This might not seem like a big deal when you first think about it. We might consider the Sun simply rising in the east and setting in the west. However, celestial mechanics aren’t quite so simple.

Depending on where we are on Earth combined with the time of year, the position of sunrise varies significantly from northeast to southeast, and sunset from northwest to southwest.

To realise this change people had to observe the movement of the Sun in the sky daily and look for any changes. Without going into detail, today we know the factors that cause these changes are the tilt of the Earth and the changing distance to the Sun as we orbit around it.

Taking into account these factors, the position of the Sun in our sky changes across the year. If you were to take a photograph of the Sun every day when the Sun is highest in the sky for where you are (local noon), you would end up with the figure-eight shape seen below. This is called an analemma and tells the story of Earth’s journey around the Sun.


A diagram of an analemma. Each dot in the figure-eight pattern shows the Sun’s position at different times of the year in the northern hemisphere. The Sun appears higher in the sky during the northern hemisphere summer, moving lower as we move into winter. The larger loop shows how the Sun’s position changes rapidly between measurements. At that time of year the Earth is closer to the Sun and therefore travels faster around it. The opposite is true for the northern hemisphere summer when the Earth travels further from, and therefore slower, around the Sun. This results in a more compact loop.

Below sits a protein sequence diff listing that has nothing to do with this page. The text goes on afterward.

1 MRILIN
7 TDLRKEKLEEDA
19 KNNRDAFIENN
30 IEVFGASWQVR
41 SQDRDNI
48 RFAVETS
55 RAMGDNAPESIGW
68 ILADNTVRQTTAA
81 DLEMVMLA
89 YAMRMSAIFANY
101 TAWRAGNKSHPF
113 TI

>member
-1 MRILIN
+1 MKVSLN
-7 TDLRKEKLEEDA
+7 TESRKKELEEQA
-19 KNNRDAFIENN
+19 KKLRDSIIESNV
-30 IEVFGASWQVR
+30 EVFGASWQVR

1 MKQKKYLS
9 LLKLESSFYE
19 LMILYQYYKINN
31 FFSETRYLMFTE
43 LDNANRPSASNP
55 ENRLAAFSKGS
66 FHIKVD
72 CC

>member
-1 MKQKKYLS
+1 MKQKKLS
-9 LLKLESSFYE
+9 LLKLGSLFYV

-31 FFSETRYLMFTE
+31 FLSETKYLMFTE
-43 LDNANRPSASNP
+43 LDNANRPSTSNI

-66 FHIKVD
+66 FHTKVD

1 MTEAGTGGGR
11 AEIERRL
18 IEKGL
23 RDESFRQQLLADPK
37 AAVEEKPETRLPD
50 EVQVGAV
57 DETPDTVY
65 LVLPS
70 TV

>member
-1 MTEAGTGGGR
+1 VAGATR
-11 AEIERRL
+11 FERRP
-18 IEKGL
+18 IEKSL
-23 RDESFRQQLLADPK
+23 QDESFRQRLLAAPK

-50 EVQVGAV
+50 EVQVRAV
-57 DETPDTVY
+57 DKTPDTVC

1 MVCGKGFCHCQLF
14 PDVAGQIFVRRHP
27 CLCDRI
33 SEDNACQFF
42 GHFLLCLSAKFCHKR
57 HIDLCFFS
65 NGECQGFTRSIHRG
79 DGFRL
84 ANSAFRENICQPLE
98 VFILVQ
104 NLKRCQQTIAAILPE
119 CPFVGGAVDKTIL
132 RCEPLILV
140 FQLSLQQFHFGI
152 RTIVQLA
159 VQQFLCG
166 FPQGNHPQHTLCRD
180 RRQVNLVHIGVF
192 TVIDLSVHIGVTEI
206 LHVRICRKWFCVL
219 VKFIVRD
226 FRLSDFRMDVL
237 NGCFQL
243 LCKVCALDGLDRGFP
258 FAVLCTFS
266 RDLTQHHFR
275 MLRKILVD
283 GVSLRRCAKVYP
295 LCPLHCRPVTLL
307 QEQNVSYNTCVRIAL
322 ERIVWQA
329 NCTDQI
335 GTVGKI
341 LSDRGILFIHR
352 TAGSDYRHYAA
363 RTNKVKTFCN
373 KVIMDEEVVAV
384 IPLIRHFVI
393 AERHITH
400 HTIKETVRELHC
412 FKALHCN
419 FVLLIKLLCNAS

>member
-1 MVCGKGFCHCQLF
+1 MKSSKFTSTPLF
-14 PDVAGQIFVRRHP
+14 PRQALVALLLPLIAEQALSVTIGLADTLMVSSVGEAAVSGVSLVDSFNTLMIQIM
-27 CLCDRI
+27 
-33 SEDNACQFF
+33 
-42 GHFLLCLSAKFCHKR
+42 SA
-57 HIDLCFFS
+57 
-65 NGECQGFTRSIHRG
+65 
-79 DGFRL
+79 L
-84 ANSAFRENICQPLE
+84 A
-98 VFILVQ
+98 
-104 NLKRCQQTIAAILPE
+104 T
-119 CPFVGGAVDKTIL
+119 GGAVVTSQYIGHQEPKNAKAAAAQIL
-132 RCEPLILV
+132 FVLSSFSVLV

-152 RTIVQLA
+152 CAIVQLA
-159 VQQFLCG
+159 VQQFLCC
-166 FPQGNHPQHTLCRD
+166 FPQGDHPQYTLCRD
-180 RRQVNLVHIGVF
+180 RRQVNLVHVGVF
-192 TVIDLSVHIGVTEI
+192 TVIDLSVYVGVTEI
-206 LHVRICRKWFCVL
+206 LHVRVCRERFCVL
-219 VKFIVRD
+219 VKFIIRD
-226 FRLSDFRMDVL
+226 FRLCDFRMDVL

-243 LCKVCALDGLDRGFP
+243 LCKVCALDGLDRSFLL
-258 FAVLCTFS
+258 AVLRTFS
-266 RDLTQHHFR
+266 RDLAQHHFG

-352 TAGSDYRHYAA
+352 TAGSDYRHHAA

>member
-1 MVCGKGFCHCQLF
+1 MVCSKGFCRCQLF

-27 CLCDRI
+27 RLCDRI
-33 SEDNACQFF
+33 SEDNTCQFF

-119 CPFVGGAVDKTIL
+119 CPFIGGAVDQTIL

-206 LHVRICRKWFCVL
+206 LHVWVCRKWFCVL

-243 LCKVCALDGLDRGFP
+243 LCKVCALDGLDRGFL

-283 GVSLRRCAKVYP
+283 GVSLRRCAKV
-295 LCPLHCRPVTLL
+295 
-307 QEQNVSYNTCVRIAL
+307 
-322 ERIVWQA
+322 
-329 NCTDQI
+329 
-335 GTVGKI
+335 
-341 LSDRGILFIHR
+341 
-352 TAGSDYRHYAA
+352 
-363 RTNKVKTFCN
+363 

The smaller of the two loops is when we are furthest from the Sun, which occurs in northern hemisphere summer. This point of our ride through the Solar System is the slowest so you don’t see big changes in the Sun’s position happen quickly.

The opposite is seen in winter when we’re closer and so we speed around the Sun faster, creating a larger loop. The extreme ends of the two loops show the winter and summer solstices. On these days the Sun will trace out the shortest and longest arcs across our skies, respectively.

Finally, near the middle of the figure-eight shape are the positions of the Sun at the two equinoxes – spring and autumn. At these points in the year, we experience roughly equal hours of day and night for the planet – once in March, and again in September. These can be seen as the tipping points between the seasons of winter and summer and vice versa.

The analemma is something that can be captured through photography with a lot of patience and consistency. Alternatively, some mathematics, a shadow stick and a watch can be used to achieve the same thing plotted out on graph paper. They’re both year-long projects, but an interesting hobby to truly connect with this rock we live on, hurtling around the Sun at 67,000 miles per hour.

This modern understanding builds on centuries of knowledge, but the gaining of that knowledge has to start somewhere. While Newgrange is not the only example, it illustrates the intertwining of cultural tradition and one of the first sparks of scientific study of the Sun through repeated observations, predictions and invention.